# Order formulas for linear groups

This article gives a list of formulas for the orders of the general linear group of finite degree $n \ge 1$ and some other related groups, both for a finite field of size $q$ and for related rings.

## For a finite field of size $q$

### Formulas

In the formulas below, the field size is $q$ and the degree (order of matrices involved, dimension of vector space being acted upon) is $n$. The characteristic of the field is a prime number $p$. $q$ is a prime power with underlying prime $p$. We let $r = \log_pq$, so $q = p^r$ and $r$ is a nonnegative integer.

In the table below, $\Phi_d(q)$ stands for the $d^{th}$ cyclotomic polynomial evaluated at $q$.

Group Symbolic notation Order formula Order formula (powers of $q$ taken out) Order formula (maximally factorized) Degree as polynomial in $q$ (same as algebraic dimension) Multiplicity of factor $q$ Multiplicity of factor $q - 1$ Quick explanation for order
general linear group $GL(n,q)$ or $GL(n,\mathbb{F}_q)$ $\prod_{i=0}^{n-1} (q^n - q^i)$ $q^{\binom{n}{2}} \prod_{i=0}^{n-1} (q^{n-i} - 1)$ $q^{\binom{n}{2}} \prod_{d=1}^n (\Phi_d(q))^{\lfloor n/d \rfloor}$ $n^2$ $\binom{n}{2} = \frac{n(n- 1)}{2}$ $n$ See full explanation below.
special linear group $SL(n,q)$ or $SL(n,\mathbb{F}_q)$ $\frac{\prod_{i=0}^{n-1} (q^n - q^i)}{q - 1}$ $q^{\binom{n}{2}} \prod_{i=0}^{n-2} (q^{n-i} - 1)$ $q^{\binom{n}{2}} (q - 1)^{n - 1} \prod_{d=2}^n (\Phi_d(q))^{\lfloor n/d \rfloor}$ $n^2 - 1$ $\binom{n}{2} = \frac{n(n- 1)}{2}$ $n - 1$ See full explanation below.
projective general linear group $PGL(n,q)$ or $PGL(n,\mathbb{F}_q)$ $\frac{\prod_{i=0}^{n-1} (q^n - q^i)}{q - 1}$ $q^{\binom{n}{2}} \prod_{i=0}^{n-2} (q^{n-i} - 1)$ $q^{\binom{n}{2}} (q - 1)^{n - 1} \prod_{d=2}^n (\Phi_d(q))^{\lfloor n/d \rfloor}$ $n^2 - 1$ $\binom{n}{2} = \frac{n(n- 1)}{2}$ $n - 1$ See full explanation below.
projective special linear group $PSL(n,q)$ or $PSL(n,\mathbb{F}_q)$ $\frac{\prod_{i=0}^{n-1} (q^n - q^i)}{(q - 1)\operatorname{gcd}(n,q-1)}$ $q^{\binom{n}{2}} \frac{\prod_{i=0}^{n-2} (q^{n-i} - 1)}{\operatorname{gcd}(n,q-1)}$ $q^{\binom{n}{2}} \frac{(q - 1)^{n - 1} \prod_{d=2}^n (\Phi_d(q))^{\lfloor n/d \rfloor}}{\operatorname{gcd}(n,q-1)}$ $n^2 - 1$ (ignoring gcd term) $\binom{n}{2} = \frac{n(n- 1)}{2}$ $n - 1$ (ignoring gcd term) See full explanation below.

### Explanation for order of general linear group

We describe here the reasoning behind the formula for the order of the general linear group $GL(n,q) = GL(n,\mathbb{F}_q)$.

The order equals the number of invertible $n \times n$ matrices with entries over $\mathbb{F}_q$. The set of uch matrices is in correpsondence with the set of ordered bases for $\mathbb{F}_q^n$, the $n$-dimensional vector space over $\mathbb{F}_q$ (for instance, we can identify the columns of the matrix with the vectors in the ordered basis). Thus, it suffices to count the number of possible ordered bases for $\mathbb{F}_q^n$.

For the first vector of the ordered basis, there are $q^n - 1$ possible choices (all nonzero vectors work). For the second vector, there are $q^n - q$ choices (all vectors that are not in the span of the first vector work). After the first $i$ basis vectors are chosen, the number of possibilities for the next basis vector are $q^n - q^i$, because $q^i$ is the size of the subspace spanned by the first $i$ basis vectors. By the product rule in combinatorics, we get that the total number of possibilities is: $\prod_{i=1}^n (q^n - q^i) = (q^n - 1)(q^n - q) \dots (q^n - q^{n-1})$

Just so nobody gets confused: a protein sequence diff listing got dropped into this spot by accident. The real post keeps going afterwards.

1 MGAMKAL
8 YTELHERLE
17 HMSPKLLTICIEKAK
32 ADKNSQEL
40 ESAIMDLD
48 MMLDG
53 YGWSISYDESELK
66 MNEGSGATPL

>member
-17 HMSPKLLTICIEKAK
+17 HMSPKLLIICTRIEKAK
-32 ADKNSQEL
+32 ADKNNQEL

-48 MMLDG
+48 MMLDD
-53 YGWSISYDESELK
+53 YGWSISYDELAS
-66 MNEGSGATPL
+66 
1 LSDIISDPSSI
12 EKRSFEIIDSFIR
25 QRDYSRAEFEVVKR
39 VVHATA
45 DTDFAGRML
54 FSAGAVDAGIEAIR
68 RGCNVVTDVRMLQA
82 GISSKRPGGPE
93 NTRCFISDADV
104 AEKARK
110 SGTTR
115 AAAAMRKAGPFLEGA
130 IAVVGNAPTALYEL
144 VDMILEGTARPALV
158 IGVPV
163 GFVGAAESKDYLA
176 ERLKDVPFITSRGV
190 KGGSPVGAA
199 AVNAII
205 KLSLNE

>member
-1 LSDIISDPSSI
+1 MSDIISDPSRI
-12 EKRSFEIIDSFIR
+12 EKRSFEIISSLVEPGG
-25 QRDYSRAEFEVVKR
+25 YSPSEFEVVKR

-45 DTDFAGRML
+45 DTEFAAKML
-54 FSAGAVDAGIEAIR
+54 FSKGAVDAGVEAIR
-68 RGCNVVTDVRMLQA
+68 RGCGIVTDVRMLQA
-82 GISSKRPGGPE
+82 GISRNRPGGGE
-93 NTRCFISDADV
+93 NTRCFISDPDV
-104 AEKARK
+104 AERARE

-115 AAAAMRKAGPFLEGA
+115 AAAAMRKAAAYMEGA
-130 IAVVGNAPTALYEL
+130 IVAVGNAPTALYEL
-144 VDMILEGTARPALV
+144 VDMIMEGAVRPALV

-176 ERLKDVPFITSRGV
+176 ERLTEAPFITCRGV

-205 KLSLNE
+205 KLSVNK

### Explanation for order of special linear group

The group $SL(n,q)$ is the kernel of the determinant map, a surjective homomorphism from $GL(n,q)$ to $\mathbb{F}_q^\ast$. The homomorphism is surjective because for any $a \in \mathbb{F}_q^\ast$, we can construct a diagonal matrix with one diagonal entry $a$ and the remaining entries equal to 1, and this maps to $a$ under the determinant map.

Essentially by Lagrange's theorem and the first isomorphism theorem, we know that the order of the kernel is the order of the whole group divided by the order of the image. Thus: $|SL(n,q)| = \frac{|GL(n,q)|}{|\mathbb{F}_q^\ast|}$

We now use the expression obtained for $|GL(n,q)|$ and use that $|\mathbb{F}_q^\ast| = q - 1$.

### Explanation for order of projective general linear group

The group $PGL(n,q)$ is the quotient of $GL(n,q)$ by the center of $GL(n,q)$.

The center of $GL(n,q)$ is the subgroup of scalar matrices (see center of general linear group is group of scalar matrices over center), and is isomorphic to $\mathbb{F}_q^\ast$.

Thus, by Lagrange's theorem, the order of the quotient $PGL(n,q)$ is: $|PGL(n,q)| = \frac{|GL(n,q)|}{|\mathbb{F}_q^\ast|}$

We now use the expression obtained for $|GL(n,q)|$ and use that $|\mathbb{F}_q^\ast| = q - 1$.

### Explanation for projective special linear group

The group $PSL(n,q)$ is the quotient group of $SL(n,q)$ by its intersection with the center of $GL(n,q)$.

The intersection of $SL(n,q)$ and the center of $GL(n,q)$ which is the subgroup of scalar matrices of determinant 1. The determinant of a $n \times n$ scalar matrix is the $n^{th}$ power of the scalar value, so the intersection comprises those scalar matrices whose scalar values are $n^{th}$ roots of unity. Since $\mathbb{F}_q^\ast$ is cyclic of order $q - 1$ (see multiplicative group of a finite field is cyclic), the number of such elements is $\operatorname{gcd}(n,q-1)$.

Thus, the kernel of the quotient map from $SL(n,q)$ to $PSL(n,q)$ has order $\operatorname{gcd}(n,q-1)$. We thus get, by Lagrange's theorem: $|PSL(n,q)| = \frac{|SL(n,q)|}{\operatorname{gcd}(n,q-1)}$

Simplifying this gives the expressions in the table above.